Bryce Harper urges Little Leaguers to disregard participation trophies

There are two things we know for sure about Bryce Harper.

The first is that he’s not shy about sharing his opinion, no matter the question and, as we learned on Saturday morning, no matter the audience.

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The other is that he’s one of, if not the most competitive baseball player around. And as he reminded us Saturday, he didn’t become that way by collecting participation trophies.

Harper was one of several Nationals players to meet with and speak to Little Leaguers from around the Washington D.C. area prior to Washington’s 3-0 win against the Padres. It was there we saw both the honest and competitive sides of Harper emerge during a Q & A session, which led to a response that had the gathering roaring its approval.

Though the question does not appear in the video, we do hear Harper making it clear he’s not a fan of participation trophies.

Harper’s exact words were: “As much as they might tell you, ‘Oh, it’s okay you guys lost,’ but no, Johnny, no. No participation trophies, okay. First place only.”

That might not sound like a message all parents or coaches would want delivered to their children or players, but Harper’s tone and delivery framed it in a way that seemed to have everyone nodding in agreement.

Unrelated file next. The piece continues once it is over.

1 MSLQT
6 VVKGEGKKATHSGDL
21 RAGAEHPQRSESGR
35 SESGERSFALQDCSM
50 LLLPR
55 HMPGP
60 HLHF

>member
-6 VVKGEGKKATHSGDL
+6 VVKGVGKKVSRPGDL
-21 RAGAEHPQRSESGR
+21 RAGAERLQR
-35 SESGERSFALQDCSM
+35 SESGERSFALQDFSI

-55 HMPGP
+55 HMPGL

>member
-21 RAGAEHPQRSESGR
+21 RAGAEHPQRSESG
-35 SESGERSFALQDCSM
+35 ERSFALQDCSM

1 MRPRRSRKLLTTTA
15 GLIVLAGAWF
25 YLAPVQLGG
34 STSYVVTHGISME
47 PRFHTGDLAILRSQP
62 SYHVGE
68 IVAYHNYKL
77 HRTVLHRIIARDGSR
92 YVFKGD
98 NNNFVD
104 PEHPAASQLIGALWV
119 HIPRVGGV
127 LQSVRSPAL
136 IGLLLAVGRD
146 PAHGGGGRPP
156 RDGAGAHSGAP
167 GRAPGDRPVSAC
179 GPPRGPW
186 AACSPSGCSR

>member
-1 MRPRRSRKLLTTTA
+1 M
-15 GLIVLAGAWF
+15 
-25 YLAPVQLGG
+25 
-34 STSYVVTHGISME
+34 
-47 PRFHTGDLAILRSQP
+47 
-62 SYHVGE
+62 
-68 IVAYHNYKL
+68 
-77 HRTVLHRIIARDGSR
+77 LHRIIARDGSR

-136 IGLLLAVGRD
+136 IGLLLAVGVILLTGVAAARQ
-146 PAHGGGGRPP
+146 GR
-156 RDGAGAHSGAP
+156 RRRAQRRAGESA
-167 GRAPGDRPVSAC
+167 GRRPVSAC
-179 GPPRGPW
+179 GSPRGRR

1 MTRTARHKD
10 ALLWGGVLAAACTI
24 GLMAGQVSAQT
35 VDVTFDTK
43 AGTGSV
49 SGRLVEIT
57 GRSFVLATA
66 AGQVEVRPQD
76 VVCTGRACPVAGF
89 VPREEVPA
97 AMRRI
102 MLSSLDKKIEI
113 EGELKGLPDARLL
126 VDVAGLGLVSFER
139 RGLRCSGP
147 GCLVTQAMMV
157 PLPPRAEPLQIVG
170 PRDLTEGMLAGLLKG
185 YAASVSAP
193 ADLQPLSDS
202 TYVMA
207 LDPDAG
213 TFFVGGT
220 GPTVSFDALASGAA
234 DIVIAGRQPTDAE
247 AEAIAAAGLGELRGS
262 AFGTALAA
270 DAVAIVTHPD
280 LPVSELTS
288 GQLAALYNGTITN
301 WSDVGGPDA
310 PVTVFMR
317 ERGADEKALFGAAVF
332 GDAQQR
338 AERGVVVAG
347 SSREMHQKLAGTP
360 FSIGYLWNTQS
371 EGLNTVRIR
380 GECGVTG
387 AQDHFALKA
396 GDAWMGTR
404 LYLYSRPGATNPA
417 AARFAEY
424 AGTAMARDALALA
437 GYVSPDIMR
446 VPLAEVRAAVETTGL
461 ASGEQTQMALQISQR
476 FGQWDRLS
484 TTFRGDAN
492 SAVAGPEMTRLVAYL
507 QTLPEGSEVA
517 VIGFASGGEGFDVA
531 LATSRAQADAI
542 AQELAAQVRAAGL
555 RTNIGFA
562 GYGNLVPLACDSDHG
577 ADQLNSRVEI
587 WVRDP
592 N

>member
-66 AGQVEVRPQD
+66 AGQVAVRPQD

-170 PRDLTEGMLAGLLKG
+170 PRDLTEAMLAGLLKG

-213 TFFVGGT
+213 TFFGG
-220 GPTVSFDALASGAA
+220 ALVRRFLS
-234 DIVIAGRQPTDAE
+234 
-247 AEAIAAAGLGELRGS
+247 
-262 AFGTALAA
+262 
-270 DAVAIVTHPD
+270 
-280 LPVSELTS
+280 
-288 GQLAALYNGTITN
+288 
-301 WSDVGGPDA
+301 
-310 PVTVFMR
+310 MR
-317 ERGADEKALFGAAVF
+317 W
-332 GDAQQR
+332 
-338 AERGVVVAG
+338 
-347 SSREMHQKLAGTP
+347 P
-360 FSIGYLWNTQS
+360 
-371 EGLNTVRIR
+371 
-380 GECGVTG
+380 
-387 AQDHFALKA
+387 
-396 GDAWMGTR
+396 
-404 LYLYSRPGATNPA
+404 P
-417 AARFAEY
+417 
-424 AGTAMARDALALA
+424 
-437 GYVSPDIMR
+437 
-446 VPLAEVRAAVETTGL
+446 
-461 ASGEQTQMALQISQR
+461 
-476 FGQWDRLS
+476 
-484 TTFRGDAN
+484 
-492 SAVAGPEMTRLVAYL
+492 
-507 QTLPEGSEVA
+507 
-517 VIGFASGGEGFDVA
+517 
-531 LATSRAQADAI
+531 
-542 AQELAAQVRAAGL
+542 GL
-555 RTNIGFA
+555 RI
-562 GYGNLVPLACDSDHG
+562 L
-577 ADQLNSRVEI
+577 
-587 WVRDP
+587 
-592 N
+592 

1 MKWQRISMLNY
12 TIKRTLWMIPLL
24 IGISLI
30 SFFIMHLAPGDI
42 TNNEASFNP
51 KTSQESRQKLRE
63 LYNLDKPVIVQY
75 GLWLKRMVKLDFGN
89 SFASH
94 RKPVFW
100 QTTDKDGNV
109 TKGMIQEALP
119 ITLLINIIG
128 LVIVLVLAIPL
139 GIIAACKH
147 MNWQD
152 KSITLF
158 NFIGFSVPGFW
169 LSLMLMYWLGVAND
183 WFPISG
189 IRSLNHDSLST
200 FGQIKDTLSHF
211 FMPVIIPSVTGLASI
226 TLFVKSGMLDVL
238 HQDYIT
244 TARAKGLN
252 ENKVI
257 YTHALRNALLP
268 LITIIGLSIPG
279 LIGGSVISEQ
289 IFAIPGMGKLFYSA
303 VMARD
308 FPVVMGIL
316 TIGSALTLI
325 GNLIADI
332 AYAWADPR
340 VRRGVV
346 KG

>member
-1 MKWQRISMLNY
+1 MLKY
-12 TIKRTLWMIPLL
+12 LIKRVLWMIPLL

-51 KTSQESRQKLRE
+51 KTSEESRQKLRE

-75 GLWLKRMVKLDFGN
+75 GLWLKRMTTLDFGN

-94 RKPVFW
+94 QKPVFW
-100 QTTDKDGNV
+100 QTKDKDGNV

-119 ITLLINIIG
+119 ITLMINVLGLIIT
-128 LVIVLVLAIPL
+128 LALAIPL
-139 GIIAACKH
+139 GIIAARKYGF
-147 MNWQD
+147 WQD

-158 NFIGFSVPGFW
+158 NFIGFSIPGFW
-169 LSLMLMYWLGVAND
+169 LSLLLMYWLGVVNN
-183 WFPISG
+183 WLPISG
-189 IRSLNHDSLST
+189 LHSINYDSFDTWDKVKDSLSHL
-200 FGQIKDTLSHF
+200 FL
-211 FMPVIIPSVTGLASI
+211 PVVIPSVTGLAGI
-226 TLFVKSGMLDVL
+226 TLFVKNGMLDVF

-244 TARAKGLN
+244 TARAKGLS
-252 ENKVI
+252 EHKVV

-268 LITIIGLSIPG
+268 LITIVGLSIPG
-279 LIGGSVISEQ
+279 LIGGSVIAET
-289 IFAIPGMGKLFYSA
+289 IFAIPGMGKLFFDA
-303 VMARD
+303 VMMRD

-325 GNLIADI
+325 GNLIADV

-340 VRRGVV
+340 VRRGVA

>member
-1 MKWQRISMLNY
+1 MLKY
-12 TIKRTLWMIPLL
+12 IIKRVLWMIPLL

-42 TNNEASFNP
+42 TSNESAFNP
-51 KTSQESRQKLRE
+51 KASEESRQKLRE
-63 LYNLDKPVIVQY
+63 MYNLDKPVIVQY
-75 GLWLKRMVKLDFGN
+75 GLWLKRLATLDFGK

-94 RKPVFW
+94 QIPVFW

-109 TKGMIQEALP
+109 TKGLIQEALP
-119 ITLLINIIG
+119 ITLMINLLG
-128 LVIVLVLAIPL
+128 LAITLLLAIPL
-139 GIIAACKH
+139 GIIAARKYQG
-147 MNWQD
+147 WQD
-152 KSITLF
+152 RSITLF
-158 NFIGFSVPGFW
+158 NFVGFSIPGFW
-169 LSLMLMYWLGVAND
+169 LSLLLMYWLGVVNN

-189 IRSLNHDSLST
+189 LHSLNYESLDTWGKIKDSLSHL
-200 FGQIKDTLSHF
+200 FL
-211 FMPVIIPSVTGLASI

And let’s be honest, there are probably more people who agree with Harper’s point of view anyway, including those kids. You know most, if not all, are playing to win every game they’re involved in. Most of them don’t want a trophy that reminds them they didn’t win, and those that do will probably forget they own it before the summer is over.

You will not find a participation trophy on Bryce Harper's mantle. (AP)
You will not find a participation trophy on Bryce Harper’s mantle. (AP)

For The Win’s Alysha Tsuji shared a few examples of other athletes and coaches who have spoken out, including Louisville’s women’s basketball coach Jeff Walz: “Right now, the generation of kids that are coming through, everybody gets a damn trophy, okay? You finish last, you come home with a trophy. You kidding me? What’s that teaching kids? It’s okay to lose!”

Some see competing for a single trophy as a way to build character. Others argue that everyone getting a trophy builds confidence and prioritizes effort. Neither viewpoint should be completely dismissed, but the truth is there’s probably more to be gained from experiencing disappointment and learning how to deal with it.

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Mark Townsend is a writer for Big League Stew on Yahoo Sports. Have a tip? Email him at or follow him on Twitter!